If you’ve been making cheese for any period of time you’re probably aware of the conversations about raw milk versus pasteurized milk, or perhaps you’ve already started thinking about it from your own perspective.
If you do a quick Google search on raw milk vs pasteurized milk you can get lost in the plethora of information and sometimes heated debate about this subject very easily.
But what’s the fuss all about and how does it relate to Cheese Making?
Let’s first define which milk is which.
Raw Milk – this is milk straight from the source be it cow, goat, sheep or even buffalo. It is full of natural bacteria and organisms.
Pasteurized Milk – this is milk which has been heat treated to up to 172 degrees Fahrenheit for 15 seconds or more in order to destroy any undesirable bacteria present.
Ultra Pasteurized (UP) Milk - much of the milk in the grocery stores, unfortunately, is ultra-pasteurized which means it is heated up to 212 degrees Fahrenheit for at least 1 second. All natural organisms in the milk, including those that are beneficial, are killed with this treatment.
Ultra High Temperature (UHT) Sterilization Milk – milk treated to 280 degrees Fahrenheit which again, renders it totally free of all bacteria, good or bad.
So how does pasteurized milk affect cheese making?
Pasteurization involves heating the milk to a high temperature and then rapidly cooling it. The purpose of pasteurization is to kill unwanted bacteria including Listeria, E. coli, Staphylococcus aureus and Salmonella as well as give the milk a longer shelf life, which is of course more economically sound for suppliers. Some suspect this is now the primary reason for suppliers pasteurizing their product, rather than any real need for the control of bacteria (assuming most commercial milk comes from quality, regulated farms with tested, healthy animals), but this post isn’t here to add to that debate.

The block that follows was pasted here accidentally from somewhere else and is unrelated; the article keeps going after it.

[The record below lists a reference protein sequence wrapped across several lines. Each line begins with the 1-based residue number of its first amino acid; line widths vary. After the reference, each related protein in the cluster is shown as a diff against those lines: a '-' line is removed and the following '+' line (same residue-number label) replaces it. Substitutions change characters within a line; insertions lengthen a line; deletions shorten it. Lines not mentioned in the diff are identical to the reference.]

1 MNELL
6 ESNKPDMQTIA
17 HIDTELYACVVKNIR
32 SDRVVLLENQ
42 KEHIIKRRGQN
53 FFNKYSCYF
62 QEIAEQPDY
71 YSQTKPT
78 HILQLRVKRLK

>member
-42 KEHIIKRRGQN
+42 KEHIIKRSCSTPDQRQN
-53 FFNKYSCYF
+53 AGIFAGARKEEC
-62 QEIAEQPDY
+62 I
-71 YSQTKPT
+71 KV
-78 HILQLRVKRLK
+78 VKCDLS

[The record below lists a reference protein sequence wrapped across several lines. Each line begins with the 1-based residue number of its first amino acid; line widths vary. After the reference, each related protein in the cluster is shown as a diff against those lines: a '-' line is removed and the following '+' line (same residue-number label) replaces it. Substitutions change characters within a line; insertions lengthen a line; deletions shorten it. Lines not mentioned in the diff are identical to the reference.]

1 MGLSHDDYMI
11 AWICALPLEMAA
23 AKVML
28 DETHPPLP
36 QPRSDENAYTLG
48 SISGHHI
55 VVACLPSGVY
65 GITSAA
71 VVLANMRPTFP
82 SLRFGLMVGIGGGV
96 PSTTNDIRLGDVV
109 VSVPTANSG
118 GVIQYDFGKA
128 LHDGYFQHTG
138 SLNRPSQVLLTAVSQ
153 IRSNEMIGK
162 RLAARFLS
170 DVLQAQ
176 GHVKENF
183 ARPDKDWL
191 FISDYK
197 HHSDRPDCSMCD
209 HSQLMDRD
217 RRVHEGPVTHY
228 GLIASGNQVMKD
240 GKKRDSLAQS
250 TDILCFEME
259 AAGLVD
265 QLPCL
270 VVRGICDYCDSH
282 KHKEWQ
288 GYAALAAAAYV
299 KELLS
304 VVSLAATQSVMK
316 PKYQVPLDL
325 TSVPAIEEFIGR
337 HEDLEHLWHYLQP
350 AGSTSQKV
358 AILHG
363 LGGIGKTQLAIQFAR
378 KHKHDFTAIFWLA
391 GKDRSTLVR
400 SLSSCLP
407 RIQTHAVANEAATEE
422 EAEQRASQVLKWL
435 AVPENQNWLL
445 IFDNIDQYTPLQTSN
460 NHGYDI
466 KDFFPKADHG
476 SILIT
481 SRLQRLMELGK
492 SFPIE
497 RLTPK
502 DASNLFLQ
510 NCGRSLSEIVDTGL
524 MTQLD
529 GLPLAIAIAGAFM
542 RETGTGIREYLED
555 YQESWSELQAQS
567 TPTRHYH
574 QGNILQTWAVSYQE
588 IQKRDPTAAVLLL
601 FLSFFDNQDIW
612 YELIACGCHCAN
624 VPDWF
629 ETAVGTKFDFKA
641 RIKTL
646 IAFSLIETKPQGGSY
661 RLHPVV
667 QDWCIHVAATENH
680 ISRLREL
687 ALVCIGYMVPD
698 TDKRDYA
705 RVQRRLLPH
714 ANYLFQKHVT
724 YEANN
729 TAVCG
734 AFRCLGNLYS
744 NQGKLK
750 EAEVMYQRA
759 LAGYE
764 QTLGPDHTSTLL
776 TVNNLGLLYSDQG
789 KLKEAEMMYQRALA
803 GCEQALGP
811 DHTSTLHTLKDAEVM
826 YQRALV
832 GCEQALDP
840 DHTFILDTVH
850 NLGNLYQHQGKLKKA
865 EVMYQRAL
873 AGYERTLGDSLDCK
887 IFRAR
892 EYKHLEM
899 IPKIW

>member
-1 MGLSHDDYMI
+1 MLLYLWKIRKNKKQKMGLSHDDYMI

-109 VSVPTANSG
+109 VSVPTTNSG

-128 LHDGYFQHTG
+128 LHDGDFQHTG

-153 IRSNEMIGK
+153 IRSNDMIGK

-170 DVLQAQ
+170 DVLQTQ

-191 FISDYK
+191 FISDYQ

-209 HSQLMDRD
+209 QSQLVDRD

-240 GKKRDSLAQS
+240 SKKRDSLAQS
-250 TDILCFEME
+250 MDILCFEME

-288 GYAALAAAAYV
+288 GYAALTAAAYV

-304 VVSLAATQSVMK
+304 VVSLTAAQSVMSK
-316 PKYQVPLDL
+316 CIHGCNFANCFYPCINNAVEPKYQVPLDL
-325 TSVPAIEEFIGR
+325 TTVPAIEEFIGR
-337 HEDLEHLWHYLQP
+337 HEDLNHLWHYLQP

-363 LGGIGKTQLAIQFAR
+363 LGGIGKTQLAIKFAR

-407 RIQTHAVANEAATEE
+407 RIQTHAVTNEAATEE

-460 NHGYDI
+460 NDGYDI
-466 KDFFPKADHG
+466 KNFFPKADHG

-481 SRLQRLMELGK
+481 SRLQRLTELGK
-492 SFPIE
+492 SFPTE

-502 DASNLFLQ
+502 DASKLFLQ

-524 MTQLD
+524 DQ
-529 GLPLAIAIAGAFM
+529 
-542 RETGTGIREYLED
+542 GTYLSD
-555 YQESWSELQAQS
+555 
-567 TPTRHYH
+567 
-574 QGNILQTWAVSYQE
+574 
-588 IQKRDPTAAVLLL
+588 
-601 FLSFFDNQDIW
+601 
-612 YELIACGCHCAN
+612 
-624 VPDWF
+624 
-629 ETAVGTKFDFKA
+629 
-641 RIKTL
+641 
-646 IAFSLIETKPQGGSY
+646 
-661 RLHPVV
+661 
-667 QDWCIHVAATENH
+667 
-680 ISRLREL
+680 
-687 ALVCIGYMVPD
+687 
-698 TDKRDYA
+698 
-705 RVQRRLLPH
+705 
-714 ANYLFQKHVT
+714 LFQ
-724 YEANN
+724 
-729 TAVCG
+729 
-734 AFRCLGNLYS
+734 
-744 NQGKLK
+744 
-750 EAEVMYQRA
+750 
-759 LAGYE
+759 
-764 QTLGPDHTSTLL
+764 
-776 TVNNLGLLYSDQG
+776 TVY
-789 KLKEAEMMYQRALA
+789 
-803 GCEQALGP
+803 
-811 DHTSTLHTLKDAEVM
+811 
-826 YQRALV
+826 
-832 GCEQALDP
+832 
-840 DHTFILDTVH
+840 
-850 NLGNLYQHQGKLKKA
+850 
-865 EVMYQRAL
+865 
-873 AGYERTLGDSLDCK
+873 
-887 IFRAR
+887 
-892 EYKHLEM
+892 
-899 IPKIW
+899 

The pasteurization process means that beneficial, natural bacteria are also completely removed from the milk and therefore are also devoid in the resulting cheese.
In addition, with heat treating the natural enzymes and proteins in the milk are killed or damaged and because the whey proteins have been altered as part of the process the curd you get tends to be slightly weaker, requiring the addition of products such as Calcium Chloride as a remedy.
Finally, pasteurization definitely changes the flavor of the milk and therefore also the flavor of the cheese. Pasteurized milk has a slightly cooked taste which imparts its flavor into the final cheese. Raw milk cheese has a much more fresh and complex flavor and a good raw milk cheese is normally a more superior cheese than a good cheese made with pasteurized milk.
Which is why raw milk is considered by many cheese makers to be the absolute best option for making cheese.
One thing is certain, and that is that it is not recommended to use Ultra Pasteurized Milk or UHT Milk at all. Neither will give you good results when making cheese and it is worth making the effort to source even a good quality (preferably Organic) pasteurized milk rather than use these products for cheese making.
What can sway the decision for cheese makers, about whether to use raw milk or not, is if you are considering selling your cheeses. Depending on which country you live in, raw milk products may or may not be legally sold while some regions will allow raw milk cheese to be sold, but only after it has been aged for a certain minimum duration.
If you do decide to use Raw milk for cheese making, ensure that you know that the animals the milk comes from are healthy and ethically farmed and that the milk has been sourced and stored in exceptionally clean conditions.
What About Homogenization?
Homogenization breaks down the butterfat in milk to allow it to integrate in with the rest of the milk rather than sitting on the top. It does cause minor damage to the milk but not nearly as much as pasteurization.
If you still want to play it on the safe side, you can pasteurize your raw milk at home.
This process can still reduce the amount of good bacteria but the structure of the milk isn’t damaged as severely with home pasteurization due to a lower heating temperature than used by commercial milk manufacturers.
To pasteurize your raw milk at home heat it to 145 degrees Fahrenheit for 30 minutes then cool down to cheese making temperature if using straight away or cool rapidly and then refrigerate if using later.
I’m interested in your thoughts on raw milk cheese versus cheese made with other milk products. Let’s not get too heated (mind the pun) here but your comments are always appreciated.